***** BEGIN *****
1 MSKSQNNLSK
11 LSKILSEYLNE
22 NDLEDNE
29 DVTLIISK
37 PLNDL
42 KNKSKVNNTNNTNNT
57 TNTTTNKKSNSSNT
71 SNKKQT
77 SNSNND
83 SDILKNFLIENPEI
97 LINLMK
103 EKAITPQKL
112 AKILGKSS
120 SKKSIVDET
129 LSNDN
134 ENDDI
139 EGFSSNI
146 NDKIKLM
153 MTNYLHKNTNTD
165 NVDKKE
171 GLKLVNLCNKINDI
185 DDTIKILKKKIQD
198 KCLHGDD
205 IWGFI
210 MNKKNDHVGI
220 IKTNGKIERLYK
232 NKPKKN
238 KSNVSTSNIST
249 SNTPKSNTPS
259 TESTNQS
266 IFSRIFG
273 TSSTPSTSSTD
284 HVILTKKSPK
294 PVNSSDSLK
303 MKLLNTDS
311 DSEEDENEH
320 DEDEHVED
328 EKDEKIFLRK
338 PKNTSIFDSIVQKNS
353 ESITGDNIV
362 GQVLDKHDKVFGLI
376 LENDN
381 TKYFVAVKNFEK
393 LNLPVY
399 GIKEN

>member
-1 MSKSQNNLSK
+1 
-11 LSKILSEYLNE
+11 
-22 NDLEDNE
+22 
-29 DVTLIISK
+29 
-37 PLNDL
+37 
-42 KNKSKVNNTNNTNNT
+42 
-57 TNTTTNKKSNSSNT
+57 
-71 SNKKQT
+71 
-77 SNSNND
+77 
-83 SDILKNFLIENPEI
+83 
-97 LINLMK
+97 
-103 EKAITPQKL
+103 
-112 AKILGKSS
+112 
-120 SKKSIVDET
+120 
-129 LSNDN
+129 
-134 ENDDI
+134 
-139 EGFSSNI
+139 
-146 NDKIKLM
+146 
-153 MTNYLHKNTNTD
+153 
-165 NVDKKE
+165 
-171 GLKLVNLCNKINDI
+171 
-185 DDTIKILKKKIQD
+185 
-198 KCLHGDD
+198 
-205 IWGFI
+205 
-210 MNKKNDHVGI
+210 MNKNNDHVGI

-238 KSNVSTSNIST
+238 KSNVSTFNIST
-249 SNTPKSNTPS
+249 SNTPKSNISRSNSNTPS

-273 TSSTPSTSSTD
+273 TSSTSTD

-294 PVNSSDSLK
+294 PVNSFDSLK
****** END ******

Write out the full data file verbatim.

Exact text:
1 MSKSQNNLSK
11 LSKILSEYLNE
22 NDLEDNE
29 DVTLIISK
37 PLNDL
42 KNKSKVNNTNNTNNT
57 TNTTTNKKSNSSNT
71 SNKKQT
77 SNSNND
83 SDILKNFLIENPEI
97 LINLMK
103 EKAITPQKL
112 AKILGKSS
120 SKKSIVDET
129 LSNDN
134 ENDDI
139 EGFSSNI
146 NDKIKLM
153 MTNYLHKNTNTD
165 NVDKKE
171 GLKLVNLCNKINDI
185 DDTIKILKKKIQD
198 KCLHGDD
205 IWGFI
210 MNKKNDHVGI
220 IKTNGKIERLYK
232 NKPKKN
238 KSNVSTSNIST
249 SNTPKSNTPS
259 TESTNQS
266 IFSRIFG
273 TSSTPSTSSTD
284 HVILTKKSPK
294 PVNSSDSLK
303 MKLLNTDS
311 DSEEDENEH
320 DEDEHVED
328 EKDEKIFLRK
338 PKNTSIFDSIVQKNS
353 ESITGDNIV
362 GQVLDKHDKVFGLI
376 LENDN
381 TKYFVAVKNFEK
393 LNLPVY
399 GIKEN

>member
-1 MSKSQNNLSK
+1 
-11 LSKILSEYLNE
+11 
-22 NDLEDNE
+22 
-29 DVTLIISK
+29 
-37 PLNDL
+37 
-42 KNKSKVNNTNNTNNT
+42 
-57 TNTTTNKKSNSSNT
+57 
-71 SNKKQT
+71 
-77 SNSNND
+77 
-83 SDILKNFLIENPEI
+83 
-97 LINLMK
+97 
-103 EKAITPQKL
+103 
-112 AKILGKSS
+112 
-120 SKKSIVDET
+120 
-129 LSNDN
+129 
-134 ENDDI
+134 
-139 EGFSSNI
+139 
-146 NDKIKLM
+146 
-153 MTNYLHKNTNTD
+153 
-165 NVDKKE
+165 
-171 GLKLVNLCNKINDI
+171 
-185 DDTIKILKKKIQD
+185 
-198 KCLHGDD
+198 
-205 IWGFI
+205 
-210 MNKKNDHVGI
+210 MNKNNDHVGI

-238 KSNVSTSNIST
+238 KSNVSTFNIST
-249 SNTPKSNTPS
+249 SNTPKSNISRSNSNTPS

-273 TSSTPSTSSTD
+273 TSSTSTD

-294 PVNSSDSLK
+294 PVNSFDSLK